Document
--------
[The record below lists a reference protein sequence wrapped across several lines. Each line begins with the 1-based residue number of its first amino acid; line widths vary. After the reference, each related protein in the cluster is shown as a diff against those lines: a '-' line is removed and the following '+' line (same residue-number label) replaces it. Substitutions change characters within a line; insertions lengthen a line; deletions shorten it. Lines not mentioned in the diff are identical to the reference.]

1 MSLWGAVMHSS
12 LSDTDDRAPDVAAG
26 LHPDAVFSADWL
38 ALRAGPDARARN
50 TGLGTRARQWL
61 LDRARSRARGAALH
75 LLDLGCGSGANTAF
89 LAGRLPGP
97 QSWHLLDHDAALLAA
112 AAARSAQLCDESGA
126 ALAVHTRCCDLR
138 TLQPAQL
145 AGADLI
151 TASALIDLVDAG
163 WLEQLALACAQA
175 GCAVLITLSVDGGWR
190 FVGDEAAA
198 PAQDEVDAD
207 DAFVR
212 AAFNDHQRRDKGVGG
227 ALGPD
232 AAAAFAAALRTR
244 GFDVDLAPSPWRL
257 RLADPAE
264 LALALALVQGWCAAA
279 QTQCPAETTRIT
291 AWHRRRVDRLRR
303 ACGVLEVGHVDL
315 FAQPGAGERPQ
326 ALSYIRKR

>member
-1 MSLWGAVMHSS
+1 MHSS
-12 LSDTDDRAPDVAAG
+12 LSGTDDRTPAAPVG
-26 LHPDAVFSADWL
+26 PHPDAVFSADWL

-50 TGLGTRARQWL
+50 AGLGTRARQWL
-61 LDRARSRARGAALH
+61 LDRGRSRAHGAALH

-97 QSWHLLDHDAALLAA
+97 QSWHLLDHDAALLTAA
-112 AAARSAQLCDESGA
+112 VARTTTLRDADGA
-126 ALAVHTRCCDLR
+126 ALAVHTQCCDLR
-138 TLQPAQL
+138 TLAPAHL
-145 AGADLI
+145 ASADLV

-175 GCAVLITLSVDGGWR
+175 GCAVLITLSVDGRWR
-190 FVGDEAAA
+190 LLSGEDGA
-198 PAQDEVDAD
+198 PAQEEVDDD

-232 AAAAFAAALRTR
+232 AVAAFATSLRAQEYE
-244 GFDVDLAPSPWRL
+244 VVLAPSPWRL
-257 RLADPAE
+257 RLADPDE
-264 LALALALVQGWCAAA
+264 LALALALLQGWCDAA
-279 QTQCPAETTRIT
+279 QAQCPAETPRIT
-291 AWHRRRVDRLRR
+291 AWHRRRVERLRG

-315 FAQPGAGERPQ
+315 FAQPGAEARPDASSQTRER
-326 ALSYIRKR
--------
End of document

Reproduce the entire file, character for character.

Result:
[The record below lists a reference protein sequence wrapped across several lines. Each line begins with the 1-based residue number of its first amino acid; line widths vary. After the reference, each related protein in the cluster is shown as a diff against those lines: a '-' line is removed and the following '+' line (same residue-number label) replaces it. Substitutions change characters within a line; insertions lengthen a line; deletions shorten it. Lines not mentioned in the diff are identical to the reference.]

1 MSLWGAVMHSS
12 LSDTDDRAPDVAAG
26 LHPDAVFSADWL
38 ALRAGPDARARN
50 TGLGTRARQWL
61 LDRARSRARGAALH
75 LLDLGCGSGANTAF
89 LAGRLPGP
97 QSWHLLDHDAALLAA
112 AAARSAQLCDESGA
126 ALAVHTRCCDLR
138 TLQPAQL
145 AGADLI
151 TASALIDLVDAG
163 WLEQLALACAQA
175 GCAVLITLSVDGGWR
190 FVGDEAAA
198 PAQDEVDAD
207 DAFVR
212 AAFNDHQRRDKGVGG
227 ALGPD
232 AAAAFAAALRTR
244 GFDVDLAPSPWRL
257 RLADPAE
264 LALALALVQGWCAAA
279 QTQCPAETTRIT
291 AWHRRRVDRLRR
303 ACGVLEVGHVDL
315 FAQPGAGERPQ
326 ALSYIRKR

>member
-1 MSLWGAVMHSS
+1 MHSS
-12 LSDTDDRAPDVAAG
+12 LSGTDDRTPAAPVG
-26 LHPDAVFSADWL
+26 PHPDAVFSADWL

-50 TGLGTRARQWL
+50 AGLGTRARQWL
-61 LDRARSRARGAALH
+61 LDRGRSRAHGAALH

-97 QSWHLLDHDAALLAA
+97 QSWHLLDHDAALLTAA
-112 AAARSAQLCDESGA
+112 VARTTTLRDADGA
-126 ALAVHTRCCDLR
+126 ALAVHTQCCDLR
-138 TLQPAQL
+138 TLAPAHL
-145 AGADLI
+145 ASADLV

-175 GCAVLITLSVDGGWR
+175 GCAVLITLSVDGRWR
-190 FVGDEAAA
+190 LLSGEDGA
-198 PAQDEVDAD
+198 PAQEEVDDD

-232 AAAAFAAALRTR
+232 AVAAFATSLRAQEYE
-244 GFDVDLAPSPWRL
+244 VVLAPSPWRL
-257 RLADPAE
+257 RLADPDE
-264 LALALALVQGWCAAA
+264 LALALALLQGWCDAA
-279 QTQCPAETTRIT
+279 QAQCPAETPRIT
-291 AWHRRRVDRLRR
+291 AWHRRRVERLRG

-315 FAQPGAGERPQ
+315 FAQPGAEARPDASSQTRER
-326 ALSYIRKR